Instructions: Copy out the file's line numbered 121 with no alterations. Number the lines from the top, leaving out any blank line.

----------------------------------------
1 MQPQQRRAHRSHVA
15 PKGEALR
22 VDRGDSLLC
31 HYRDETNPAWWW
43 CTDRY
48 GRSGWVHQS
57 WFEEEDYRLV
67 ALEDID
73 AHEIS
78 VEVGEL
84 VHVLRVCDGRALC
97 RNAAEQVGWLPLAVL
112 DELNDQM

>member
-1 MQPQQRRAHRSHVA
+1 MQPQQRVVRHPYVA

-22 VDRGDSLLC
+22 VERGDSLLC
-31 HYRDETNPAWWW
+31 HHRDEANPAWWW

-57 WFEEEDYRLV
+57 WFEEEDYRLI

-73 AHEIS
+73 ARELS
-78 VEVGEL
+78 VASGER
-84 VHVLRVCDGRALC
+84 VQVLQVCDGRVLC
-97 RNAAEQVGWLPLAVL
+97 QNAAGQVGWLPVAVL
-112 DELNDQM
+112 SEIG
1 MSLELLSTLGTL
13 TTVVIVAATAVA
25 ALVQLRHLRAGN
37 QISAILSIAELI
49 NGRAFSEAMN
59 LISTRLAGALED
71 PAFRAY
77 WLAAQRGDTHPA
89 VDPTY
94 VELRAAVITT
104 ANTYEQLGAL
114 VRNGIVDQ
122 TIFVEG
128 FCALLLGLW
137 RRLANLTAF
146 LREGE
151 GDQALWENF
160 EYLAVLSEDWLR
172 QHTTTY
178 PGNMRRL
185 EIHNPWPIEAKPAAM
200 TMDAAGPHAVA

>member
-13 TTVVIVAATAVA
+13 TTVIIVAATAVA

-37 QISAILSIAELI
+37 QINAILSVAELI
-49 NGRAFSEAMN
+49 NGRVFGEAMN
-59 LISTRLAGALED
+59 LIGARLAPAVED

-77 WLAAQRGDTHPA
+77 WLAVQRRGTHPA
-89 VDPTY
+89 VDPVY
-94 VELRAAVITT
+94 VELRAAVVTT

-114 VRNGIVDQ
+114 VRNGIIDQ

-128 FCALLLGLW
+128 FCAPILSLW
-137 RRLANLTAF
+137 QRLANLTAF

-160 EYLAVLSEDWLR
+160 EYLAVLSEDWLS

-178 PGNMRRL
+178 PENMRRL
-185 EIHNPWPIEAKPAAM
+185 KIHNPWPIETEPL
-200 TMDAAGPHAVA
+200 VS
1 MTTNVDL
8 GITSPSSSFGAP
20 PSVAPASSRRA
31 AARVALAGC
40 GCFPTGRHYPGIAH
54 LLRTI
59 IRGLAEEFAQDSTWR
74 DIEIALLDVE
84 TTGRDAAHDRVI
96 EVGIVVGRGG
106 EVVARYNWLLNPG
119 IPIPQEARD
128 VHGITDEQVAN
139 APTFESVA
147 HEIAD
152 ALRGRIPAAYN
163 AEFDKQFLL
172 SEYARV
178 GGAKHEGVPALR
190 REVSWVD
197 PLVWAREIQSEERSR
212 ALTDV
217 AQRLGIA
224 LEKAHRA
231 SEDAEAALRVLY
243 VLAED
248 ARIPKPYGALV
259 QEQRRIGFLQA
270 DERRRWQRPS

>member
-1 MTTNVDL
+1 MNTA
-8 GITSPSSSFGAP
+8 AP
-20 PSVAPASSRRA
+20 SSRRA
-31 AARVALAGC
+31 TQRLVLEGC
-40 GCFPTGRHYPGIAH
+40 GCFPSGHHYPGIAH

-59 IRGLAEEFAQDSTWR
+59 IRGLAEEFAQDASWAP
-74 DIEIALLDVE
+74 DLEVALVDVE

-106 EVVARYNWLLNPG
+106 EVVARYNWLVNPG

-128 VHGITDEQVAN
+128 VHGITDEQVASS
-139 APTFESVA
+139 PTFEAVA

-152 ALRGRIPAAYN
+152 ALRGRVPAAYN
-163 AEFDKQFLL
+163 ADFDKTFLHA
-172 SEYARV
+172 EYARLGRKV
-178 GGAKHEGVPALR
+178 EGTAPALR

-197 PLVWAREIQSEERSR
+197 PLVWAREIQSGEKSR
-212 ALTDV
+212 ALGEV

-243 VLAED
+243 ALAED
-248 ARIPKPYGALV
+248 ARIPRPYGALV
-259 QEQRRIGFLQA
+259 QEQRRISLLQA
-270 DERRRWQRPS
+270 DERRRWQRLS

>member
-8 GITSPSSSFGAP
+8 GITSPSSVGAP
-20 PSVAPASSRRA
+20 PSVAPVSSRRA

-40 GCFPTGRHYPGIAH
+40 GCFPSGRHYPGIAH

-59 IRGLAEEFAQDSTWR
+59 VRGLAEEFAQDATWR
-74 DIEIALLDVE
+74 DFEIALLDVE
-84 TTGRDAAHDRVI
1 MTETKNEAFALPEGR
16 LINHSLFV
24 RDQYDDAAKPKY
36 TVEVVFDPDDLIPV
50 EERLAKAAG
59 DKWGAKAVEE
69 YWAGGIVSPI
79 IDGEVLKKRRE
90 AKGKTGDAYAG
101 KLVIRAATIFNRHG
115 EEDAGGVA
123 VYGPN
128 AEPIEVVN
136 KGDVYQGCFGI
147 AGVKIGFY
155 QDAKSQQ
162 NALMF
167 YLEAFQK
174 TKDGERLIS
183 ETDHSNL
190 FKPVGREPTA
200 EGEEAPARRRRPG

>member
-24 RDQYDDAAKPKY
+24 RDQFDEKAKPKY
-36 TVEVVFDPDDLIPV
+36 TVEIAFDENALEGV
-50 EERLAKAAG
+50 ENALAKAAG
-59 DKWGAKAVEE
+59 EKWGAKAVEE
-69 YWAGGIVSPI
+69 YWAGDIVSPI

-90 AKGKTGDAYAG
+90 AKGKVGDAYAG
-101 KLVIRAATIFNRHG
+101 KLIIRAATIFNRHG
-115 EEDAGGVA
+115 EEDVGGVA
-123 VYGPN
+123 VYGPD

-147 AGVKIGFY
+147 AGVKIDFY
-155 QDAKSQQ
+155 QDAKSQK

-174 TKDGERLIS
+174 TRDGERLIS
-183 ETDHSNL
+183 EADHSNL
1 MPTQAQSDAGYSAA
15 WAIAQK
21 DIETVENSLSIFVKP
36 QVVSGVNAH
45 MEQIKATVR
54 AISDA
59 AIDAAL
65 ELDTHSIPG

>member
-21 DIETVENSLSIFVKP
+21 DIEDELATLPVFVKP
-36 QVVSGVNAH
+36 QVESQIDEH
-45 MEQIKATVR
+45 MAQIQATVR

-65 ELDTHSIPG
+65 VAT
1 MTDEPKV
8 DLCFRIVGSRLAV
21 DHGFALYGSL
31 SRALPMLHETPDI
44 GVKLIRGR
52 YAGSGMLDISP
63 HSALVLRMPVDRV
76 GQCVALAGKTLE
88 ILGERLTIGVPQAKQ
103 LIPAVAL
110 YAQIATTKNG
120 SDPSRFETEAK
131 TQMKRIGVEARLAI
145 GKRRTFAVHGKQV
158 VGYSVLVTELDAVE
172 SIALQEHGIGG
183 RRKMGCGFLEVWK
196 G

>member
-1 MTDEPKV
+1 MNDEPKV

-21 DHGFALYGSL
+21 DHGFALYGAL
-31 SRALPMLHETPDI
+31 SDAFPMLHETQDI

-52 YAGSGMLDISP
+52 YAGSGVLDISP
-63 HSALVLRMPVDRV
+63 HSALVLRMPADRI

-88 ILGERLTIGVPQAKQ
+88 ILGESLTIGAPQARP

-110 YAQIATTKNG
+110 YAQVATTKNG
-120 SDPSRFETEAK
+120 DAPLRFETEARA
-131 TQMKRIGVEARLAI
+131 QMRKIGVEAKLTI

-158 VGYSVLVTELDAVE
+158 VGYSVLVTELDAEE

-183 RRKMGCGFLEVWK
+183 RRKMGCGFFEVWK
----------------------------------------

+31 TQRLVLEGC